Lovely Lori from Fake Food Free is here with a refreshing Citrus Jicama Salad. She says, "I’m a little embarrassed to say that until this week, I had never had jicama. Embarrassed because while I’d read about it, recommended it as a new food to others, even saw it in the store, for some reason I never picked one up. On a whim, about a week ago, I decided to buy one. Then, of course, it sat for several days while I was trying to figure out what to do with. I knew from every description I’d read that I would love it, but what to do, what to do. ... I especially liked the sweet jicama with the juices combined with the savory garlic and spicy pepper."

Janet from The Taste Space shares a Mexican Salad with Black Beans, Tomato, Avocado in a Creamy Tomato Sauce. Janet says, "Sauces and dressings are what clinch a meal. Fresh, tasty produce helps, too, but oftentimes the dressing pulls it all together. And in this salad, the dressing is what really shines. It is a light, silky smooth tomato and red pepper sauce with a hint of cheese from nutritional yeast, smokiness from smoked paprika and zip from the chili flakes. Cumin and oregano keep this Mexican. You could add your favourite vegetables to the mix, to replace the cabbage, but I highly recommend the red pepper which conferred a sweet silkiness to the dish, almost as if it were roasted. I have never pureed my tomato sauces, but this dressing was so creamy because I used my immersion blender to make it smooth. The sauce was so good, I had to stop myself from gobbling it up straight from the stovetop."

Corina from Searching for Spice created this Potato, Egg and Anchovy Salad and says, "...I have actually become quite keen on potato salads. So keen that I now choose to make them whereas before I would have run a mile. I actually like the taste of new potatoes, still a bit warm with the olive oil, black pepper and lemon soaking in. I chose to pair them this week with anchovies – another ingredient I would have avoided like the plague a couple of years ago. I used the ones that are tinned in olive oil so I could use the anchovy flavoured olive oil in the dressing. Delicious – if you like anchovies. You could say this is a variation on a salad nicoise. A seared tuna steak instead of (or in addition to) the anchovies would have been equally delicious."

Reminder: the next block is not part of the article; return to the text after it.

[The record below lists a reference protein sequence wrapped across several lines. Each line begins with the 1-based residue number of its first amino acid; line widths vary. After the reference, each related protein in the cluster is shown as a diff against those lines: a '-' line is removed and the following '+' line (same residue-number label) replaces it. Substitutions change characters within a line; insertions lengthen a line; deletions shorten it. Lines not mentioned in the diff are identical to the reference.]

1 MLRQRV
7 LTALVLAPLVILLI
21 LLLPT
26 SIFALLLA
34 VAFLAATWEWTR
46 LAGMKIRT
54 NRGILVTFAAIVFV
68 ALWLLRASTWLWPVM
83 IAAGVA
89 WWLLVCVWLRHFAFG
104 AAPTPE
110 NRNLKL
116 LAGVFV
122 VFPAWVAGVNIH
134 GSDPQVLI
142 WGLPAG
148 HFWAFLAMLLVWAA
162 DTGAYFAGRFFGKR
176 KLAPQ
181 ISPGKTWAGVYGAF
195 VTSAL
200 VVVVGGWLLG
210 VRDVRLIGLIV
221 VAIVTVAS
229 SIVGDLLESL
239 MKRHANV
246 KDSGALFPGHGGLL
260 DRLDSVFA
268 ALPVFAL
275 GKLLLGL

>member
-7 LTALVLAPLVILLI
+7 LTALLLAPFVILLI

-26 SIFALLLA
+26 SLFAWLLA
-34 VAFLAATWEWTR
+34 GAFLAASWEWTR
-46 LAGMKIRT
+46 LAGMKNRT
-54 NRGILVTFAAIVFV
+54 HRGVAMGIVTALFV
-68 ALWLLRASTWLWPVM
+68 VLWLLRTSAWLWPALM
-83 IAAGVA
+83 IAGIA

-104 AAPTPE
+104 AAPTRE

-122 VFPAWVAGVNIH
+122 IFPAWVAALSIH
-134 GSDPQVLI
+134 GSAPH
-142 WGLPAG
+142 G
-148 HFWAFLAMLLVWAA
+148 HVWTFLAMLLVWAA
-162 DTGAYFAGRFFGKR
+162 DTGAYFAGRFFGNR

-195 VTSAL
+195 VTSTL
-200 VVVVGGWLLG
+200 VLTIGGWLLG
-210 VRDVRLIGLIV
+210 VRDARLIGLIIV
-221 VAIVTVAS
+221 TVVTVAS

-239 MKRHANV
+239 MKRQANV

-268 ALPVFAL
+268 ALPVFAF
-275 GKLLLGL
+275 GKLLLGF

Spencer from Live2EatEat2Live Blog is back with more sea asparagus--this time it is featured in an Avocado, Tomato, Sea Asparagus Salad. He says, "Two tomatoes, two avocados, blanched sea asparagus, salt, sugar, and chili powder to taste, splash of rice vinegar, no oil since the avocados have enough fat, sprinkled with sesame The Cat gave both salads four paws up."

Pam from Sidewalk Shoes made alight and lovely Italian Rice Salad and says, "I don’t know about you, but I have a hard time breaking from the old …one protein, one starch, two veggies plates of the past. When I serve a meal without a starch, it feels like it’s missing something to me. Goodness knows, I love my pasta, rice and potatoes. So, when I find a side dish that gives me my starch, and my veggies, I am all over it. Like this, Italian Rice Salad, from Cooking Light."

Thanks to everyone who joined in this week! If you have a soup. salad, or sandwich that you would like to share, just click on the Souper Sunday logo on my side bar for all of the details.

***Note: Souper Sundays is posting early, a few hours before the deadline today as we are hitting the beach. If you have a dish to submit for this week, I will add it to the post tonight.

Happy Sunday!